“Not that Neile,” Jura snapped. “I do not like that man.”
Rowan started to correct her but, instead, he said nothing. Perhaps Neile was offending other Lanconians as well as Jura.
For both of them the day was too short. Although they had been married for some weeks, they knew very little about each other, and so much anger had been between them that they could not easily trust. But each of them had been reared to do nothing except train for war. Rowan had had Lora to teach him some of the gentler ways and he had come to believe that was a woman’s place in life. Jura had no idea what Rowan expected of her.
They spent the day tentatively trying to please the other, neither of them knowing what the other expected in a marriage mate. Jura wanted to have an archery contest—after all it was what had made Daire ask her to marry him. But Rowan did not like that idea. He wanted to show Jura how to play a lute or to sing some English songs. Jura knew she had a musical sense that was made of lead and she did not want to appear to be a fool in front of him. It seemed that neither of them was willing to do what he knew the other one excelled at.
So they ate and made love and they talked. Rowan listened with some wonder at Jura’s story of her childhood. He had been so horrified at the idea of a women’s guard at first that he had dismissed the women, but now he listened more openly because he had seen the way Jura protected his back.
“But when did you dance and play?” he asked. “When did you ride out in the fields to look at the spring flowers?”
“The same time you did,” she answered.
They made love again that night and slept twined in each other’s arms. It wasn’t quite dawn when the sound of a horse, coming at a run, woke them. Jura and Rowan rolled out of bed instantly, both pulling on a tunic while they ran toward the tent door. Rowan ordered Jura to stay behind, but she made no move to obey him. She stood beside him, sword in hand, and waited for the rider.
It was Geralt, his dark face black with rage—and across his saddle, hands and feet tied, mouth gagged, was Brita.
YOU JAPING FOOL,” Rowan bellowed before Geralt spoke. Rowan caught the halter of the horse then pulled Brita into his arms. The Vatell queen’s eyes were on fire with fury.
“What did she do?” Jura asked her brother.
“It does not matter what she did,” Rowan yelled. “You have ruined us with your stupid little-boy temper.”
Geralt grabbed his sword as he dismounted and Jura put herself between her husband and her brother.
“You will not fight over this,” Jura said. “We will talk and see what can be done.”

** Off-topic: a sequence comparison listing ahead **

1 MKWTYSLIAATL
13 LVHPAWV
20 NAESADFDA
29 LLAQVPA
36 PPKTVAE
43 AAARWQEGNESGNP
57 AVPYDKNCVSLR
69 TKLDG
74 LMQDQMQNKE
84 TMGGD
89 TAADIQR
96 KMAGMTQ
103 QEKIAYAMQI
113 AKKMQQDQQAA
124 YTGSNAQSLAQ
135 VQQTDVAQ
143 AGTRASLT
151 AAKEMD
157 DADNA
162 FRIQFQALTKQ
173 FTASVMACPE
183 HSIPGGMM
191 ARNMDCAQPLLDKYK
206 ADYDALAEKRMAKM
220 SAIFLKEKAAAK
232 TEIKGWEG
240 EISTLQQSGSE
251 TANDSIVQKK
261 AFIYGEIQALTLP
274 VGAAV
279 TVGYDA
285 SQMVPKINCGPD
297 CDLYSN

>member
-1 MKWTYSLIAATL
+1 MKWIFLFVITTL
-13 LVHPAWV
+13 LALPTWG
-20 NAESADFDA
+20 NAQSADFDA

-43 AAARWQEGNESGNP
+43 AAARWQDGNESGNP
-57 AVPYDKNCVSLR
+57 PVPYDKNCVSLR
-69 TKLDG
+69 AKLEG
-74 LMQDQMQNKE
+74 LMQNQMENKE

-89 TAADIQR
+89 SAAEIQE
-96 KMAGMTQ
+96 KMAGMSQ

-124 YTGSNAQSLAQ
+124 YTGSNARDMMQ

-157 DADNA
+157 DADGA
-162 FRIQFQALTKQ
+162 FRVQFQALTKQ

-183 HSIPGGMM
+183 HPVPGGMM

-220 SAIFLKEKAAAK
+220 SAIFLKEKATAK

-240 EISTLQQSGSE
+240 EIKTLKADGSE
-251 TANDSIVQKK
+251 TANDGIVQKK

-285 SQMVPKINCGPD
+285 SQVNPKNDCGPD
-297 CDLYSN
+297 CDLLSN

Rowan hefted Brita in his arms. The rage and anger on the woman’s face spelled the end of all his dreams for a united Lanconia and all because of the childish temper of this half-brother of his. Geralt wanted power only for power’s sake, not because he meant to do some good with the power.
“I heard her planning to attack the Irials,” Geralt said, his voice full of hatred for Rowan. “She slipped from the bed we shared last night—the foolish woman thought I was asleep.” He glared at Brita. “It will take more than what an old woman like you can give me to make me sleep,” he spat at her. “I followed her. She went to one of her guard and ordered him to find your tent and kill both of you. I killed the guard and then, when this viper slept, I took her.”
Jura looked to Rowan. “My brother has saved yo
ur life and mine as well. You should not have doubted him.”
Rowan was aghast. “He has caused a war because he could not keep a woman in bed with him and I should not have doubted him?”
“You—” Geralt shouted, and advanced on Rowan, sword drawn.
Rowan was about to put Brita down and go after Geralt, but again Jura stepped between them.
“We must prevent war!” she yelled. “If the Vatells find their queen gone, they will murder the Irials as they sleep. We must work with what has been done—and it must be done quickly.”
Rowan stood holding Brita, ignoring her squirming in his arms, her noise made through the gag, and glared at his half-brother. He was seeing dreams and hopes crumble all because of this boy’s uncontrollable temper. No doubt Geralt was angry because Brita could leave his bed and felt the woman was insulting his masculinity.
“Rowan!” Jura shouted, trying to get his attention because all he seemed able to do was glare at Geralt with hate in his eyes. “We must make plans.”
Rowan could think of nothing except his anger. Slowly, he turned to look at Jura. “You side with him.”
“There are not sides to take,” she said. “Geralt thought he was saving your life, and it looks like he was.” She turned to her half-brother. “What did you do with the guard’s body?”
“I pushed it off Foran Cliff.”
“Get it,” she ordered, but Geralt didn’t move. “Go get the body and fasten it to sit a horse. We will take this queen back to the village and she will tell them she means to ride with us to Yaine.”
Brita gave a sharp “Ha!” through her gag.